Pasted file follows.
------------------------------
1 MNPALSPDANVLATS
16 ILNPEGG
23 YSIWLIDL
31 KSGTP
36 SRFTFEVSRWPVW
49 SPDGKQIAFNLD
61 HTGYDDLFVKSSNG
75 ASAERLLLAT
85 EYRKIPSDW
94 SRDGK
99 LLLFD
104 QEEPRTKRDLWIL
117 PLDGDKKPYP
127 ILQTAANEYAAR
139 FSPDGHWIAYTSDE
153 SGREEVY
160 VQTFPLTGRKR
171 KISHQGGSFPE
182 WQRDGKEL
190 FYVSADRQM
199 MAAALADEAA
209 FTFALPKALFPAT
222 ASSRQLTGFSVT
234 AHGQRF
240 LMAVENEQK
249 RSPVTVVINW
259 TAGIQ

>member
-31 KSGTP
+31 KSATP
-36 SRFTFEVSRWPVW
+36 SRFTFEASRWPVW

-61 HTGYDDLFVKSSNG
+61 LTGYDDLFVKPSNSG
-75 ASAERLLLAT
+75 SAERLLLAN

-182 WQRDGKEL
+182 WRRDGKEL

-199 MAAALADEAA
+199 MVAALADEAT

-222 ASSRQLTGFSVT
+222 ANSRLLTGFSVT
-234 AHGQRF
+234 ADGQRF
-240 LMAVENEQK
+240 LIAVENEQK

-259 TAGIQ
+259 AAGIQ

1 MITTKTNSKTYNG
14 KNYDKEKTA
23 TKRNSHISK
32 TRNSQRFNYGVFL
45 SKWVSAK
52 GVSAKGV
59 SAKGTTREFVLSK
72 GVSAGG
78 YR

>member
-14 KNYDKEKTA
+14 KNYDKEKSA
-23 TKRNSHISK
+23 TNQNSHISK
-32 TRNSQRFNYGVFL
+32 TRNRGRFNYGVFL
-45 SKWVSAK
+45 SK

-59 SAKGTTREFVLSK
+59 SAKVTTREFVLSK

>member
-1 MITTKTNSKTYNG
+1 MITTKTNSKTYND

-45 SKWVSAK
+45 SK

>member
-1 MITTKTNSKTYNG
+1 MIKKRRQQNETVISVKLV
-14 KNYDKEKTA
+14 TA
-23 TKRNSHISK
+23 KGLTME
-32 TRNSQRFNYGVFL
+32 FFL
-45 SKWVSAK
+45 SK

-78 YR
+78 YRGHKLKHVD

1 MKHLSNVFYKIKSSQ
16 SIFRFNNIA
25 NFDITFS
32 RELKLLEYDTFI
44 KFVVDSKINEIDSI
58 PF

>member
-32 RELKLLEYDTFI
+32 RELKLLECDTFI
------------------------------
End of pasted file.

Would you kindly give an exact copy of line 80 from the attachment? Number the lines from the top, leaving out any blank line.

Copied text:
+23 KGLTME